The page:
Chapter 1 pharmacology
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The study of how various drug forms influence pharmacokinetic and pharmacodynamic activities.
Only happens when taken by mouth. (Disintegration and Dissolution)
the study of what the body does to the drug. (Absorption, Distribution, Metabolism,Excretion)
How the drug gets into the body.
Where the drug travels in the body.
How the body alters the drug to a more H20 soluble form
HOw the drug leaves the body, which is usually through the kidneys (urine)
When Drugs are Protein Bound
They are inactive
- they study of what the drug does to the body:
- The mechanism of drug actions in living tissue.
the use of drugs and the clinical indications for drugs to prevent and treat diseases.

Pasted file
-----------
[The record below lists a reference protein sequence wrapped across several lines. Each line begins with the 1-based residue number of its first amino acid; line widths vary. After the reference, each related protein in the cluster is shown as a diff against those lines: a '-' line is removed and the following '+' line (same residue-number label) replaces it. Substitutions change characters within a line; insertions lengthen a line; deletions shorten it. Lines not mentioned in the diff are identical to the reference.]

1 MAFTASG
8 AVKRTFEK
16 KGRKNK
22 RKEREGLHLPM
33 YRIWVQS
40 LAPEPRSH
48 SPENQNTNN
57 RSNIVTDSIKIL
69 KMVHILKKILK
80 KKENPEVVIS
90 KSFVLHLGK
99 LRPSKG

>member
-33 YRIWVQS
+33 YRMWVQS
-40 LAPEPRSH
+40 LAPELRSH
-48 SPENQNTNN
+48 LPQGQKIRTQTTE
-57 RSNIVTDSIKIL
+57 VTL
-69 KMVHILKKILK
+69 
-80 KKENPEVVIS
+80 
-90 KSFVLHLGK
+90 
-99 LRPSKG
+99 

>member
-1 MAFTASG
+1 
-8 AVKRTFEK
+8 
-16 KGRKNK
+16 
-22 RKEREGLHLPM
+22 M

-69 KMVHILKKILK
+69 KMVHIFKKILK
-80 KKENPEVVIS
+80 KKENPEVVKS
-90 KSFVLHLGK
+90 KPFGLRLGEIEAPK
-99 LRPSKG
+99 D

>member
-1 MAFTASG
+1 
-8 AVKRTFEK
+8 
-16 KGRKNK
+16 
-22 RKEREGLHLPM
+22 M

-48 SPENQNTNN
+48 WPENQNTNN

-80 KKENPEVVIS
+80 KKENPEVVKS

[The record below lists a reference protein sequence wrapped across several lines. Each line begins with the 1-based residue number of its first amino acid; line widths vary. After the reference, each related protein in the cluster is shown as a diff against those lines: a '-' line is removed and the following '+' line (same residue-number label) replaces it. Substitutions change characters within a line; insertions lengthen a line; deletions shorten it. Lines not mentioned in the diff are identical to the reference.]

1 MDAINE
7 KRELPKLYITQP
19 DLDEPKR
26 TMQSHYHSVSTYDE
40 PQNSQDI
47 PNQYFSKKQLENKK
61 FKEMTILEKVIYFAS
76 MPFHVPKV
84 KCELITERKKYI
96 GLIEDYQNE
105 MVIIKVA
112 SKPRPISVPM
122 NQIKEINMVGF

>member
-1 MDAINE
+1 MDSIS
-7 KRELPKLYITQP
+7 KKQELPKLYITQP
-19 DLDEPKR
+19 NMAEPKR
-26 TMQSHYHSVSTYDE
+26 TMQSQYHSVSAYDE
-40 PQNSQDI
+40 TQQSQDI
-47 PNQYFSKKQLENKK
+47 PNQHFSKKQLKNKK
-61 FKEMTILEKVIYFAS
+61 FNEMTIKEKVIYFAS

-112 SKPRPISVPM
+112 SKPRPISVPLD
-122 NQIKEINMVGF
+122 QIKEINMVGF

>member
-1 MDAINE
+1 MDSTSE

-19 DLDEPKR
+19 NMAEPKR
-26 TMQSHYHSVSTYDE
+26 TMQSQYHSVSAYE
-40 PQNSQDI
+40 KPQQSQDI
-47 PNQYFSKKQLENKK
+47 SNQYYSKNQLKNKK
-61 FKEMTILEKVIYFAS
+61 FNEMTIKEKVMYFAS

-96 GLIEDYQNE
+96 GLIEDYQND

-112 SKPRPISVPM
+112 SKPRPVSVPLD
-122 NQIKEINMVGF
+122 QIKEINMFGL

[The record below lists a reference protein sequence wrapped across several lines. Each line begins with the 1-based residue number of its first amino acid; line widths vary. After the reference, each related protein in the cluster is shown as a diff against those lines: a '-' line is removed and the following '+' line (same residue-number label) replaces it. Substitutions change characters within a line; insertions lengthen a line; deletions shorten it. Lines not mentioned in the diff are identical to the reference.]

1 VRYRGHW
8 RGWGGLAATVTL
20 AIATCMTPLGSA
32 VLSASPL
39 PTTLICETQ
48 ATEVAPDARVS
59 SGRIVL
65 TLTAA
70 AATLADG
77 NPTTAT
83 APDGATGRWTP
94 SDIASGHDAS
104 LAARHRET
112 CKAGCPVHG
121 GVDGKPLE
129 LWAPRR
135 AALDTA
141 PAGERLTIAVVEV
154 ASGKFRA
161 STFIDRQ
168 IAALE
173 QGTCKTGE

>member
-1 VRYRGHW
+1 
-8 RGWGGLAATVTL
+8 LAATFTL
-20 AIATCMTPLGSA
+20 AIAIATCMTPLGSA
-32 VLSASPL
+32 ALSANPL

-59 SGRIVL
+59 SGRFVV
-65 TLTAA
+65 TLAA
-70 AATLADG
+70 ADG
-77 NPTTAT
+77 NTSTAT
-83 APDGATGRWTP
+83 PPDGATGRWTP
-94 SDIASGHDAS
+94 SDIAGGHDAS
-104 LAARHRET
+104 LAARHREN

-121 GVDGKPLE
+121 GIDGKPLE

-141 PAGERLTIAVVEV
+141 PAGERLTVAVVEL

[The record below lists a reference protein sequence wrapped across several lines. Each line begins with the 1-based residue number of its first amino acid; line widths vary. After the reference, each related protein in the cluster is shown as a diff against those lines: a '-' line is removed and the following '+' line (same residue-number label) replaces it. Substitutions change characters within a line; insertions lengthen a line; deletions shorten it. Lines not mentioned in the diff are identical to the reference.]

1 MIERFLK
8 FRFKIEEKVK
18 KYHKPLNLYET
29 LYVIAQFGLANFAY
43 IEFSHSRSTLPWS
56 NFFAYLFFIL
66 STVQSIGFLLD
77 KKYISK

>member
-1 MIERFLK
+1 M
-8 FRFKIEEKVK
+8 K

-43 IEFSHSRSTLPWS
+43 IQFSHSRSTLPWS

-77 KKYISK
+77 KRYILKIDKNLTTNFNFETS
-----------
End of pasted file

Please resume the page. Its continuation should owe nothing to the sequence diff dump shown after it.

the time it takes
- Give tablets 1st
- capsules 2nd
The very young and very old have more alkaline ph, so pills break down more slowly.
- Liver is most responsible for metabolism.
- *Pregnant women metabolize more quickly.
- *Elderly-metabolizes more slowly.
- (t1/2)- How frequent a drug is administered.
- The longer the half life- the less the drug is given.
Kidneys are the main route of
elimination of drugs.
#1 most effective way to see how kidneys are functioning.
Two lab tests for the Liver to check liver function are
LAT and AST
To test the function of the kidneys, you would check
BUN and Creatine Clearance and you would know age, gender and race.
At Peak(most effective)
is when another dose should be given.
highest level in blood. half bound and half free.
- Onset of action is the time it takes to reach the minimum effective concentration (MEC) after a drug is administered.